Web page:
Amid the “#MeToo” movement exposing serial sexual abuse by men in power, Hillary Clinton has dodged questions about her husband Bill Clinton’s decades of documented and alleged abuse.
Some of her husband’s accusers also have charged that she aided and abetted his abuse by threatening his victims.
Now, the New York Times is citing four sources who say Clinton retained a campaign adviser during the 2008 presidential campaign after learning he was accused of sexually harassing a young staffer, overruling her campaign manager.
Burns Strider was Clinton’s faith adviser when he was accused of inappropriately rubbing the shoulders of the woman, kissing her on the forehead and sending her suggestive emails.
Patti Solis Doyle, Clinton’s campaign manager at the time, wanted to fire Strider, who provided Clinton with Bible readings each morning via email during the campaign.
Clinton, instead, kept him in his faith adviser position, requiring only that he get counseling and lose a few weeks of pay.
Her staff, meanwhile, reassigned Strider’s alleged victim and made her sign a nondisclosure agreement.
In a November interview with the Washington Post, Clinton deflected questions about her husband’s sex scandals, insisting sexual harassment can be found “everywhere.”
Strider did not respond to the New York Times’ request for comment. Clinton responded through a statement by the law firm that represented her 2008 campaign, Utrecht, Kleinfeld, Fiori, Partners.
The statement simply claimed the campaign’s policies were followed in the Strider case.
“To ensure a safe working environment, the campaign had a process to address complaints of misconduct or harassment,” the statement said. “When matters arose, they were reviewed in accordance with these policies, and appropriate action was taken. This complaint was no exception.”
Writing in The Atlantic, Megan Garber observed that the “contours” of the Strider matter were “extremely familiar,” with the man accused of sexual harassment remaining in place while the woman who made the accusations was forced to move.
She also commented on Clinton’s response to the Times’ story, noting Clinton used her law firm to deliver a response several steps removed from her “with the clinical language of corporate callousness.”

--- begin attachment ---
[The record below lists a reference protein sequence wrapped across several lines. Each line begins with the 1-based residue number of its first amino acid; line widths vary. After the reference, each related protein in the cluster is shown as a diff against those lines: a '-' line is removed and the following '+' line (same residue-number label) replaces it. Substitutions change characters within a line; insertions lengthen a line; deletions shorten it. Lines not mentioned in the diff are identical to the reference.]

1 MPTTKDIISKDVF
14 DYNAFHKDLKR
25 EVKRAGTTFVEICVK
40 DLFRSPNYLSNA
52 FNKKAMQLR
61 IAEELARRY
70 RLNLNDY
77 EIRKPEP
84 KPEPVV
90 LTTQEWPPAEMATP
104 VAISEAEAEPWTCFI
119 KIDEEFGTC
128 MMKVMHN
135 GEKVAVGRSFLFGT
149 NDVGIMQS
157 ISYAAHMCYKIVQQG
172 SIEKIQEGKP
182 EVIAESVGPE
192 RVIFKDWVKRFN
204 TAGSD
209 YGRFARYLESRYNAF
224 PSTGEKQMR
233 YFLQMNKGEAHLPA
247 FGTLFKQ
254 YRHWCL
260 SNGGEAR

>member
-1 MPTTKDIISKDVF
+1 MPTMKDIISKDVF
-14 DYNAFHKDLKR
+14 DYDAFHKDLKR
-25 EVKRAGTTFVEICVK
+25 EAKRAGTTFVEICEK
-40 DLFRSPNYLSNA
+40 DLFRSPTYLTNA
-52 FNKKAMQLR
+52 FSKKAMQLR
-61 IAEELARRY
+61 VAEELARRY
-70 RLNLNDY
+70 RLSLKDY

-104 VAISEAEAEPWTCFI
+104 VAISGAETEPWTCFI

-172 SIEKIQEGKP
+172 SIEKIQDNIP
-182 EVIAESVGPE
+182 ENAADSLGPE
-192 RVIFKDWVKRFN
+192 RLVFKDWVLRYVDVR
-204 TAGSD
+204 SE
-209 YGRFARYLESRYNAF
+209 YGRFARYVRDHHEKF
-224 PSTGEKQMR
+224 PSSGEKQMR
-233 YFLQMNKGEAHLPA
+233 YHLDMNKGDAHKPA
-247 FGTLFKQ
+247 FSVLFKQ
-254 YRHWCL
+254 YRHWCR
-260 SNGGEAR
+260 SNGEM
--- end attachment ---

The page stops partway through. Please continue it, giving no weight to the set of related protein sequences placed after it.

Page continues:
“So while it was Clinton, the manager, the Times report goes, who made the decision to keep Strider on her team, Clinton, the manager, is notably absent from today’s explanation of things,” Garber wrote. “She has outsourced her own decision-making, it seems, to discussions of process and policies — the same anonymous structures that so many other managers have relied on for legal, and moral, insulation.”
The “#MeToo” movement that began last fall with sexual assault allegations against Hollywood kingpin Harvey Weinstein has brought more scrutiny to the allegations against Bill Clinton, who has been accused of sexual assault, rape and sexual harassment by women dating to the 1970s. The most serious accusation was brought by Juanita Broaddrick, who alleges that in 1978, Clinton raped her when he was Arkansas attorney general.
Bill Clinton, after repeatedly lying about his sexual relationship with White House intern Monica Lewinsky, was forced to admit it after evidence, the infamous blue dress, was presented.
He has been accused by Paula Jones of exposing himself to her in a Little Rock hotel room in 1991, which resulted in an out-of-court lawsuit settlement. Kathleen Willey accused him of groping her in 1993 in the Oval Office, where she was a volunteer aide.
The allegations returned to the spotlight during Hillary Clinton’s 2016 presidential campaign when Republican candidate Donald Trump held a press conference featuring Broaddrick, Jones and Willey.